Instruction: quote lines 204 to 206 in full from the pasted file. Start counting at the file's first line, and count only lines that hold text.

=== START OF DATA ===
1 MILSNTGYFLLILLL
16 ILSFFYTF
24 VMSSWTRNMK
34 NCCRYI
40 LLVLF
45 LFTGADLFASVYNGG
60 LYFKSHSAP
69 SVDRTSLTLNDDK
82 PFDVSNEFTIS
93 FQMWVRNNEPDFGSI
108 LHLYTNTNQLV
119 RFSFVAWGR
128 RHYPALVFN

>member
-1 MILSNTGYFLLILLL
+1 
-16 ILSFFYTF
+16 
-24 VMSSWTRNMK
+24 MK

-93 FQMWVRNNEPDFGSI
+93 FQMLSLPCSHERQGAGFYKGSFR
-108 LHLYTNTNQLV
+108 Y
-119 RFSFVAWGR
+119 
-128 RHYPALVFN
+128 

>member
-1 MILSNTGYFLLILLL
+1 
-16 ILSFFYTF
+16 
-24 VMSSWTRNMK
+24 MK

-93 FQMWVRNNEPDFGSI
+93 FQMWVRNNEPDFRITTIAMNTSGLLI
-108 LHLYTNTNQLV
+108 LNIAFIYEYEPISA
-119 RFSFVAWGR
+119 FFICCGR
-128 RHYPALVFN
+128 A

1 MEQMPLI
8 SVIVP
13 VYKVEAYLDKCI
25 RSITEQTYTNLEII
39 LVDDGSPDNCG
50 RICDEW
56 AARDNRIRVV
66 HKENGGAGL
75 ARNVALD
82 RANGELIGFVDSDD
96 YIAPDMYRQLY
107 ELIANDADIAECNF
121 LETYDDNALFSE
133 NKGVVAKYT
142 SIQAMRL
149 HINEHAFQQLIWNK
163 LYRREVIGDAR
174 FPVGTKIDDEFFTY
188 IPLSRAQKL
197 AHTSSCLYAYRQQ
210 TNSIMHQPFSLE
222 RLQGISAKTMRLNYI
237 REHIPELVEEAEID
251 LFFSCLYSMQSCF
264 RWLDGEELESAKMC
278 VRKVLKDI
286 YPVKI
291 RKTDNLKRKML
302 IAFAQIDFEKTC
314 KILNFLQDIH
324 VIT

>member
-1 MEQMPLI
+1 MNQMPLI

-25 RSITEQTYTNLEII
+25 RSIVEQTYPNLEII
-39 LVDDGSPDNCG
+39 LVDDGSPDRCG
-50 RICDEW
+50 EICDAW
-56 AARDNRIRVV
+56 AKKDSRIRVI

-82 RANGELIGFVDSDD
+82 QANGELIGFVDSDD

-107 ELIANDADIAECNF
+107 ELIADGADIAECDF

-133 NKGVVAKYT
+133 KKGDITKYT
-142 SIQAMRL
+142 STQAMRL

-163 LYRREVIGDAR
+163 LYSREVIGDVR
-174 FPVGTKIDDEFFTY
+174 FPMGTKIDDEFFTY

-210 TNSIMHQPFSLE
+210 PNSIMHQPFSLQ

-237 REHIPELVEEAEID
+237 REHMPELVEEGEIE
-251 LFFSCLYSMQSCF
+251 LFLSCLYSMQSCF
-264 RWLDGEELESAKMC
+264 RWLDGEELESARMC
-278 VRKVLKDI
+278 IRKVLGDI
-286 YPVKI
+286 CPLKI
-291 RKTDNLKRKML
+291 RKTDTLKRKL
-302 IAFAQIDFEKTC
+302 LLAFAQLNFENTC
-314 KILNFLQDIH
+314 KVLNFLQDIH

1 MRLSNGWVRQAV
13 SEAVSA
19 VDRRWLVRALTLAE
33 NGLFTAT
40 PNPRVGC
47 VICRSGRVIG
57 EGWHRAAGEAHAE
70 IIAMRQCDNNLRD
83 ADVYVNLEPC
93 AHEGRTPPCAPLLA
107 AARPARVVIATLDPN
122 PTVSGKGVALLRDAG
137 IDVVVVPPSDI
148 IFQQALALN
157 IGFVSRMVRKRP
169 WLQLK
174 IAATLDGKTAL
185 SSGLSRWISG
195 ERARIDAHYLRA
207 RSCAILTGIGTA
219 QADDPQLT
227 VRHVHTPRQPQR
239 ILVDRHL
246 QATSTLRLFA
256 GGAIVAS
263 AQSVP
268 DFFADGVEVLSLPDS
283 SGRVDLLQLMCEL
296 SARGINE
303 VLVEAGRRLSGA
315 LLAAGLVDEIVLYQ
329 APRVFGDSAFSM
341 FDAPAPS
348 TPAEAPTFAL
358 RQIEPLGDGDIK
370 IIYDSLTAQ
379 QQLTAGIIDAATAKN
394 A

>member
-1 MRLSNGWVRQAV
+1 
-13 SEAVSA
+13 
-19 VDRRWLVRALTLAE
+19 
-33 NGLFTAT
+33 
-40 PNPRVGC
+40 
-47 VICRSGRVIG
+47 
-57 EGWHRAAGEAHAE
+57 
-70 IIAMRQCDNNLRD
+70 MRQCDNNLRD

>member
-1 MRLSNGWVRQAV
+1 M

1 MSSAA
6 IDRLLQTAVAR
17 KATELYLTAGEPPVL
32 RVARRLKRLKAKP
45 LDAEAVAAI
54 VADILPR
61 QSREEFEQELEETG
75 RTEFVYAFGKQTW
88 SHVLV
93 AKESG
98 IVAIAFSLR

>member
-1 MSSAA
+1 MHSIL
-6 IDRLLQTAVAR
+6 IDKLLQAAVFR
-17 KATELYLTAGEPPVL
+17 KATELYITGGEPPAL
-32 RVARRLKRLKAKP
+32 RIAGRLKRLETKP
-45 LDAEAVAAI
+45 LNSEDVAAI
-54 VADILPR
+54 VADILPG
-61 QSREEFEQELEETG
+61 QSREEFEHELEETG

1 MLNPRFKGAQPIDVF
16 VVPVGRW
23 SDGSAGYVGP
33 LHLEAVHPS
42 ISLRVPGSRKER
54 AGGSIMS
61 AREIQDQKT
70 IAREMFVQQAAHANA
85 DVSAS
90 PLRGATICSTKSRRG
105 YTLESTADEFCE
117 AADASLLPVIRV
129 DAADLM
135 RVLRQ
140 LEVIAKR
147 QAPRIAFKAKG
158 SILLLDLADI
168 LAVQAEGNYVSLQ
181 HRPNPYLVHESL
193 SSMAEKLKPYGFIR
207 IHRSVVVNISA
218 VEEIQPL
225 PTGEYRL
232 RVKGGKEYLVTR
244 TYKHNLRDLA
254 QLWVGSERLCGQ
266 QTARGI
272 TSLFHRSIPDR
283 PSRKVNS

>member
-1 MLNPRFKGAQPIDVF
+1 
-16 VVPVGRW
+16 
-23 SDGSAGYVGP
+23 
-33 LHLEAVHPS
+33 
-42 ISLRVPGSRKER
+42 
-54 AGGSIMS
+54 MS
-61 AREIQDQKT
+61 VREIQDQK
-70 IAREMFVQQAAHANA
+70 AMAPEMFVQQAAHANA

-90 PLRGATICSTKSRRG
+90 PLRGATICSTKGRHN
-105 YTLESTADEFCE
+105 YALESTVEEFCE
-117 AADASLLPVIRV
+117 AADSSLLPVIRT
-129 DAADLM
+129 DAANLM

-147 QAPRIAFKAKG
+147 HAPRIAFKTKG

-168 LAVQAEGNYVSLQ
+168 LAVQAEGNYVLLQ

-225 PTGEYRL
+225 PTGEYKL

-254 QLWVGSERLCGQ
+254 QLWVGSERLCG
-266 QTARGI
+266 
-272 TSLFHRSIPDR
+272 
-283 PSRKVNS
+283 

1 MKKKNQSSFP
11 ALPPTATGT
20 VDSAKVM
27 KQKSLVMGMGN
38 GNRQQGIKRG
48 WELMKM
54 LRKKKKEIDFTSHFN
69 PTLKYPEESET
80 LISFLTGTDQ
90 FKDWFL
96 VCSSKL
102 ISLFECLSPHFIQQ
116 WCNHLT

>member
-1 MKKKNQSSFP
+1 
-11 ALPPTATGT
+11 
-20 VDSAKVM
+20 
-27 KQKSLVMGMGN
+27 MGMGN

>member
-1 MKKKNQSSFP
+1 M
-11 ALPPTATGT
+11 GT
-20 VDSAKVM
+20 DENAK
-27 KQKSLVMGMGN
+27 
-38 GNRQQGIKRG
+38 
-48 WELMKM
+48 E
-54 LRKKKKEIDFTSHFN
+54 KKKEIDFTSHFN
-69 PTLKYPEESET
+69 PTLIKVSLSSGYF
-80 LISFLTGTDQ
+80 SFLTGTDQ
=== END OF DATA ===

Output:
42 ISLRVPGSRKER
54 AGGSIMS
61 AREIQDQKT